By Hester Eisenstein
Victor Wallis’s powerful piece on “Capitalism Unhinged” provoked many reactions in those of us who read it. He has kindly invited me to write some brief comments, along with other members of the Socialism and Democracy editorial board. What follows is a series of thoughts provoked by Victor’s analysis. Specifically, I am trying to address the issue of how it is possible, in the light of such a fragmented political landscape, to envision a powerful social movement that could lead us out of the Trumpian darkness.
The obstacles to such a development are enormous. First is the extreme atomization and isolation of the US populace. One of the main achievements of ruling capitalist elites, especially in the United States, has been the creation of a culture of extreme individualism. From hairstyles to clothing to politics, there are enormous rewards for competing as an individual and very few for creating communities of solidarity. The powerful trade union movement of the 1930s to the 1950s, with its model of collective, militant action, was weakened by the post-World War II purge of Communist leadership and eventually reduced to a shadow of its former self. Witness the recent resounding defeat of the United Auto Workers in its drive to organize the Nissan plant in Canton, Mississippi.1
Unfortunately the success of mainstream feminism in the United States and elsewhere has contributed to this phenomenon. The collective impulse of the late 1960s and 1970s, in which “women’s liberation” meant a unified struggle for the rights of women, has been effectively replaced by a new form of individualism. Success in the corporate boardroom, rather than equal pay, childcare for all, or even universal reproductive rights, has become the hallmark of what “feminism” now means.2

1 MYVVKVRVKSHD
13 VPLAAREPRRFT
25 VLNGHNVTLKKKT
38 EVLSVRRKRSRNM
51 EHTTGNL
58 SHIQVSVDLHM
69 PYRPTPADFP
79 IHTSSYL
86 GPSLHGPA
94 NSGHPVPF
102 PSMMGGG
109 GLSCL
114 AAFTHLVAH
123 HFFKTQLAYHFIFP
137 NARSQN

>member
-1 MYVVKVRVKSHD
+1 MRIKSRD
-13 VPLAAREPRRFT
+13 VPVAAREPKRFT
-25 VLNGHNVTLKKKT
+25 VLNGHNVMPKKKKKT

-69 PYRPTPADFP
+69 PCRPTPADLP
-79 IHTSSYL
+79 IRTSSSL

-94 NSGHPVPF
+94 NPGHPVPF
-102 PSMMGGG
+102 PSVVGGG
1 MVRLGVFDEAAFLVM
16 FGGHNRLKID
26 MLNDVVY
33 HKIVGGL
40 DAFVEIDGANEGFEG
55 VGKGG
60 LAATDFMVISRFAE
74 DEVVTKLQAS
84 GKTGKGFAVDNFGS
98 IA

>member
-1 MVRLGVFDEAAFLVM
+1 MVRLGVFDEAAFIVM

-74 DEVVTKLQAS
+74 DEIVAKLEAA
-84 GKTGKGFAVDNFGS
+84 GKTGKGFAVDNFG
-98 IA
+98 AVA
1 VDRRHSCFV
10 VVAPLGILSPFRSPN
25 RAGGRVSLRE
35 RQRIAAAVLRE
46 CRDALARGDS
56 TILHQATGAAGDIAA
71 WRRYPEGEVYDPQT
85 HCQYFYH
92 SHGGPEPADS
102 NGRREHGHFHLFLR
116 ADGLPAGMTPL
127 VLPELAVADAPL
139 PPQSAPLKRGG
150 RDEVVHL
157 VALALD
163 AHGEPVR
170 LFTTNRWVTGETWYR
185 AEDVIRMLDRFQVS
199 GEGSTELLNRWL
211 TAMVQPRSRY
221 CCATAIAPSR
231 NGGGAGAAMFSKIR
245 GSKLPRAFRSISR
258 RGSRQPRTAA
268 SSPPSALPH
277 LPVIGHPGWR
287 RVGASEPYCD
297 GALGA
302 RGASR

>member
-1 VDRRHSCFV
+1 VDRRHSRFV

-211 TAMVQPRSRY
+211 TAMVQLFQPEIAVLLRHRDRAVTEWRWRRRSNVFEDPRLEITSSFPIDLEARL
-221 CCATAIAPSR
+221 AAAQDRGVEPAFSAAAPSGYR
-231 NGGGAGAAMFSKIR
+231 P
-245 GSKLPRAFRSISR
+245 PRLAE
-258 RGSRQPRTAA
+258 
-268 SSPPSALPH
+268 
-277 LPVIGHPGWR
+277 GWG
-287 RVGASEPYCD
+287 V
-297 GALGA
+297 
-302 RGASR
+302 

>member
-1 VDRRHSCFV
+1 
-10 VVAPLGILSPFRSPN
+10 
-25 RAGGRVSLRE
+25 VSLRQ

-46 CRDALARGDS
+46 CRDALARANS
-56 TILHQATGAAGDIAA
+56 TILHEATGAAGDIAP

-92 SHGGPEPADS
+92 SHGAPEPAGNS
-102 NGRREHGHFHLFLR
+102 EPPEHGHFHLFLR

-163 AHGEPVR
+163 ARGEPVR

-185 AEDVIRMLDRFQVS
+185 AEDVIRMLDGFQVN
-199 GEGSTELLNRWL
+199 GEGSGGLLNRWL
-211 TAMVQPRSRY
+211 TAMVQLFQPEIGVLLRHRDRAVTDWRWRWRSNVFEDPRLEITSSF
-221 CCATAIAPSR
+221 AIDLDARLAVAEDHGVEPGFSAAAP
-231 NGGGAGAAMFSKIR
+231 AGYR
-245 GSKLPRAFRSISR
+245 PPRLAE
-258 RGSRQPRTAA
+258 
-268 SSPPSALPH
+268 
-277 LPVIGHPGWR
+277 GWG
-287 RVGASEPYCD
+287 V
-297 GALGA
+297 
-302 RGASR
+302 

Second, I would cite the overwhelming power of the Global War on Terror to inhibit political action. The brilliantly orchestrated GWOT, ostensibly in response to the (still unexplained) tragic events of September 11, 2001, has created an atmosphere where political organizing around nearly every issue, from prisoners’ rights to environmental protection, can be treated as suspect, subversive, and even criminal. This climate has a very chilling effect. Thus it has become possible for the United States and/or its allies, along with its mercenaries, to attack Iraq, Libya, Syria, Yemen, and other sovereign nations, and to rain down drone strikes in Pakistan and elsewhere, without any powerful antiwar movement emerging within the United States. (There was considerable organizing around the war on Iraq before it erupted, but very little visible activism since, with the honorable exception of groups like Code Pink.)
And third, there is considerable fragmentation of political efforts. The women’s movement, LGBT activism, Black Lives Matter, immigrant rights (at this writing protesting the end of the Deferred Action for Child Arrivals or DACA program), and the very weakened labor unions – all seem to be moving on very different tracks. Nevertheless in the face of this extreme repression there have been some “green shoots”: the massive outpouring of airport demonstrations in January 2017 in response to the Muslim ban;3 the Global Women’s Strike for peace on March 8, 2017;4 the ongoing Black Lives Matter movement; the strong response to the murderous Charlottesville white supremacy march on August 12 in Boston and elsewhere.5